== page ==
Tuesday, January 19, 2010

A few recent books

Maass - Crude World: The Violent Twilight of Oil. Good analysis of the the negative impacts of oil production in the world. How did the US avoid the "oil curse"? Perhaps they just got a very different version of it in the form of suburbia.
Vise - The Google Story. A history of Google, without much content. Some of the anecdotes from "Google users" seem funny. (What next, a history of Xerox, with interviews with xerox users?)
Bernstein - Splendid Exchange: How Trade Shaped the World. Great world history book from the viewpoint of trade. It is interesting to see Venice actually take its place as an important player in world history. The Arabs actually get a big chunk of the coverage earlier in the book, for they were the ones that were doing most of the international trading.
Tom McNichol - AC/DC: The Savage Tale of the First Standards War. The author wants to display electricty as a brutal standards war, but seems to build things up more than his facts justify. The experiments down by Brown, however do seem to justify the "savage" title. Now I'm interested in reading more about Edison and Tesla. What would have happened if the car started was not invented? Would we have had battery cars and dense cities instead of suburbia?
Ehrman - Misquoting Jesus. An introduction to "Textual Criticism" for analyzing ancient texts. It seemed a lot like a lecture at Stanford. Hmm.. Same author, same title. I get it now. Anyway, it has some interesting bits on the ancient history of the New Testament and how it has been passed won through the ages. However, the primary focus is on explaining how researches look at texts rather than explaining details.
McCaughrean - The Kite Rider. This is a fairly entertaining novel with a bunch of modern people hanging out with Kublai Khan. Alright, they are all supposed to be leaving a thousand years ago, but they seem more like modern characters with a few tidbits of ancient China thrown in. Luckily, that does not district too much from an entertaining novel.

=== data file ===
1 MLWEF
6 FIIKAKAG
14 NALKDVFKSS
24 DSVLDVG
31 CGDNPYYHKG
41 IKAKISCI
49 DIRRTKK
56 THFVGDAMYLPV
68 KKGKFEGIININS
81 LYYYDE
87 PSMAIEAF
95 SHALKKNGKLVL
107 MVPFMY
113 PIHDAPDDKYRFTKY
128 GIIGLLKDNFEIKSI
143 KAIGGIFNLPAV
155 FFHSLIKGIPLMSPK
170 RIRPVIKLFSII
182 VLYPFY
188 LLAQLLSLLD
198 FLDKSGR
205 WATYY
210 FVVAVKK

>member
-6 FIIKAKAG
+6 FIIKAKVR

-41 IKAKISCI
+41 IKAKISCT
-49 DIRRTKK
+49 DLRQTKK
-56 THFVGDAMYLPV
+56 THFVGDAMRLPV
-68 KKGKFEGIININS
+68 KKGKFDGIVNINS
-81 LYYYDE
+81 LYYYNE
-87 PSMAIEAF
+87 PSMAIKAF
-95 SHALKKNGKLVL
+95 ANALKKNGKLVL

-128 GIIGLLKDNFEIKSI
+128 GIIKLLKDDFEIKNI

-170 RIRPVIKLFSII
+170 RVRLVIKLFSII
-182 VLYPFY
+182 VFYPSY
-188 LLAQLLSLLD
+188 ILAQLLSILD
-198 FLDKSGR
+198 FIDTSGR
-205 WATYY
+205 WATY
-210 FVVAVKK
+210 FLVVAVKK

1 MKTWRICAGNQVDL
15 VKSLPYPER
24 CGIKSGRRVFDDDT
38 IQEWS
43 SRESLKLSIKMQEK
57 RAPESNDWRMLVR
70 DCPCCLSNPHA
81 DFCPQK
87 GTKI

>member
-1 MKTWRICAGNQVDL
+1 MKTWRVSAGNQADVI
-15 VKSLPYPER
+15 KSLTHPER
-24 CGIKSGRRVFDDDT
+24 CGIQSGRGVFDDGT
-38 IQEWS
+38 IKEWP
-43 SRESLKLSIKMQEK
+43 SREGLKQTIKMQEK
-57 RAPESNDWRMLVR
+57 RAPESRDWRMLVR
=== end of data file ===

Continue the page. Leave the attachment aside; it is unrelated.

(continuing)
Nancy Cartwright - My Life as a 10 year old Boy. The voice of Bart Simpson. Light reading.
Fromkim - Europe's Last Summer. So it may have been a little more than the funny that Started World War I. The author shows a bureaucratic Austria-Hungary that was itching for any excuse to attack Serbia, along with a Germany that was looking for any excuse to attack France. And what do they end up with? A war with Russia.
Neal Bascomb - Red Mutiny. A compelling history of the Battleship Potemkin. Brings about a few "What Ifs?" that could have significantly changed Russian History.
Sachs - The End of Poverty Economics. He is gung-ho on using foreign aid to bootstrap 3rd world countries in to the modern age. However, is it a wise move to saddle them with the 1st world's problems as well?
Rowling - Harry Potter. The first few books are fast paced adventures. The middle books bog down and could really use some editing. Then the last two books get back on track again.

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